]. We must once again place this demand in its proper historical context and consider the long tradition of making claims based on economic and social rights and the extensive support for the welfare state. Furthermore, proposing universal policies amounted to an indirect criticism of neoliberalism as opposed to a full frontal assault. The idea that neoliberal policies were harming young people or violating their rights did not appear as often in their publications. CSO members instead identified poverty as the primary force causing injury, a view much less likely to provoke controversy or backlash.
NGO members did not shy away from scrutinizing the state institutions and practices that were preventing children and teens from fully exercising their rights. In particular, they voiced concerns over the culture of guardianship that still shaped child protection policies, the application of the above-mentioned doctrine of the irregular situation, and the treatment of young people in the juvenile justice system. They lamented the fact that many children and youth were detained, housed in institutions, and deprived of their freedom. To illustrate, the detention rate increased 18 percent from 1995 to 1999 [43
]. Participants in CSOs noted the authorities’ inclination to “punish and criminalize the poverty of families” who lacked the “basic rights” to work, an education, and health ([43
], p. 32). Discourses that privileged security, with their usual emphasis on fighting crime, became more prevalent during the 1990s, and child advocates argued that these were being institutionalized in state agencies and programs. The idea that poverty was generating crime and constructions of young people as dangers to society were pervasive and contributed to the justice system’s “repressive” and “severe” treatment of children and teens ([43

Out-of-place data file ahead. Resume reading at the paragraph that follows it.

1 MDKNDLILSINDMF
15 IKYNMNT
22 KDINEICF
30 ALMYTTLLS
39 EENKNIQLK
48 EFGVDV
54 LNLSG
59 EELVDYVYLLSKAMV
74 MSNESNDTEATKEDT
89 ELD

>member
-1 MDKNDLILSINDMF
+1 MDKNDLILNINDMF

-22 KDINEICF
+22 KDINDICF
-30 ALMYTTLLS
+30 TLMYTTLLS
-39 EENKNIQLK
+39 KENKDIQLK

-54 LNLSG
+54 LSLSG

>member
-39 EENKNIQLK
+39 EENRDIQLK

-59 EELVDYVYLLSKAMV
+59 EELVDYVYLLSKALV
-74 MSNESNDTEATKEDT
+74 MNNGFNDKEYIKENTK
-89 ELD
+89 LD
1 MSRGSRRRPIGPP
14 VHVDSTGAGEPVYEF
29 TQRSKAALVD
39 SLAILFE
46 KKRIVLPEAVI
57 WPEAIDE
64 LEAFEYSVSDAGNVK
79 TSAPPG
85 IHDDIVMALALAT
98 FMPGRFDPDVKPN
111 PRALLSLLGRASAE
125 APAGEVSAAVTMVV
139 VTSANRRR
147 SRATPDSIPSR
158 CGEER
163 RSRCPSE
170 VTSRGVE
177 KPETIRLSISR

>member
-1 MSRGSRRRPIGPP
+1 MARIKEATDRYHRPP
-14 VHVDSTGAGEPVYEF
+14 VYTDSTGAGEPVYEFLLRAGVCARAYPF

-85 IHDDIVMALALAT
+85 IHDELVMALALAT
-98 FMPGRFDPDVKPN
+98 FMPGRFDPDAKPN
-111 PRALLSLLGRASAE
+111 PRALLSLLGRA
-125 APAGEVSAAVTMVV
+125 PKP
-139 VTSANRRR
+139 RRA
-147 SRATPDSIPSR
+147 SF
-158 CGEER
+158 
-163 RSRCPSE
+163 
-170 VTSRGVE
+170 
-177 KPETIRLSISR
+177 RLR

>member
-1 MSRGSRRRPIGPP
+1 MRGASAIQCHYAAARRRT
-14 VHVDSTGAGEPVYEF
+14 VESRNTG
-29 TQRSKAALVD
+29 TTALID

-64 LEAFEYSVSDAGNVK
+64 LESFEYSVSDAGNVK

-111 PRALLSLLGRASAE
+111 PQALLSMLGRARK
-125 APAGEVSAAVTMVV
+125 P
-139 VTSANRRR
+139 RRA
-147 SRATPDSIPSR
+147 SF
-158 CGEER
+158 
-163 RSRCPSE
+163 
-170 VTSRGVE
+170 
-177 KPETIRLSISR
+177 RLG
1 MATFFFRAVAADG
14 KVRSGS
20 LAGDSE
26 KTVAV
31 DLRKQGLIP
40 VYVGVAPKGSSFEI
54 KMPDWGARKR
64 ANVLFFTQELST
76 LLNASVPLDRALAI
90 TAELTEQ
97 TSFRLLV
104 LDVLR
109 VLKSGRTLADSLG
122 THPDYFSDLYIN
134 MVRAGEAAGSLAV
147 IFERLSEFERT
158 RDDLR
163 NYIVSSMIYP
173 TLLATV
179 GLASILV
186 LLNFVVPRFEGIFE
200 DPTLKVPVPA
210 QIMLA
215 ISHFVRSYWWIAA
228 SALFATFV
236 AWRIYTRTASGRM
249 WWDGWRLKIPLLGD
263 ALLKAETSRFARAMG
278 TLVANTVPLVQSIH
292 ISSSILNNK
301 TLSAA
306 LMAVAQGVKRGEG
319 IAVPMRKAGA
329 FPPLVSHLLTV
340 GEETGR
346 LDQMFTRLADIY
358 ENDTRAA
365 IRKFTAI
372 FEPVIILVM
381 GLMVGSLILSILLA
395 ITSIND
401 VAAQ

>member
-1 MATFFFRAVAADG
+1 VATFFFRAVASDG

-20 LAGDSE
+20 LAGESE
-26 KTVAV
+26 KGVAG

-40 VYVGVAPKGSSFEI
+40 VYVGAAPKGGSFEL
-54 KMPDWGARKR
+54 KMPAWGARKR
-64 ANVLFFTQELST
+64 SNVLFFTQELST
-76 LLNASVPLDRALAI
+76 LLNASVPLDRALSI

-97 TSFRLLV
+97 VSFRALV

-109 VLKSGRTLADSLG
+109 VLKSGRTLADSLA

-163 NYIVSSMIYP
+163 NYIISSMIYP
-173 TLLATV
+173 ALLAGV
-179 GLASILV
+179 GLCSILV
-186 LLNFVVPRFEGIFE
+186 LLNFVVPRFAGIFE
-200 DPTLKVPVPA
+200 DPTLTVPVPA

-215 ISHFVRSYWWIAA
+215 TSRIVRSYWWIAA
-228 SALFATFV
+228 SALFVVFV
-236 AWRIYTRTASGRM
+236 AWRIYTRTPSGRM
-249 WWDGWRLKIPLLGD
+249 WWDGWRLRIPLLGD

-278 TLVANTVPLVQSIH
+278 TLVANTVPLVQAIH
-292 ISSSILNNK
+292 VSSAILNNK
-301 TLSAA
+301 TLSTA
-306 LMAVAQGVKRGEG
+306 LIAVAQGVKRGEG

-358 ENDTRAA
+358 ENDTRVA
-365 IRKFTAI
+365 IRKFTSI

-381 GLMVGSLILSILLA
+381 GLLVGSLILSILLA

], p. 43). Maclure and Sotelo have identified similar trends in Nicaragua, where “many people question the value of assisting youth who are deemed to be hooligans” ([35
], p. 98).
These critiques notwithstanding, advocates generally used cautious language and avoided rhetoric emphasizing the most negative characteristics of state institutions and actors. Importantly, they refrained from assigning blame to judges and other powerful elites who supported the status quo. These discursive choices were not especially threatening to the policy-making establishment. Their frames can therefore be contrasted with those deployed by child advocates in neighboring Argentina. For years, Argentine activists traced the plight of children to structural and systemic factors, most notably neoliberalism, the criminalization of poverty, and “perverse” state institutions. Identifying these as the main forces harming children was key to diagnostic framing but problematic for prognostic framing. The frames did not privilege feasible, workable solutions to problems, and they mostly lacked positive messages. Members of CSOs frequently drew connections between the neoliberal model, poverty, and the lamentable state of the nation’s children and underscored the precariousness of social and economic rights in the wake of structural adjustment, social spending cuts, and widespread unemployment. Additionally, child advocates were adamant that state institutions and the juvenile justice system deprived children of their rights and jeopardized their well-being. These discursive strategies complicated their ability to influence the policy-making process [25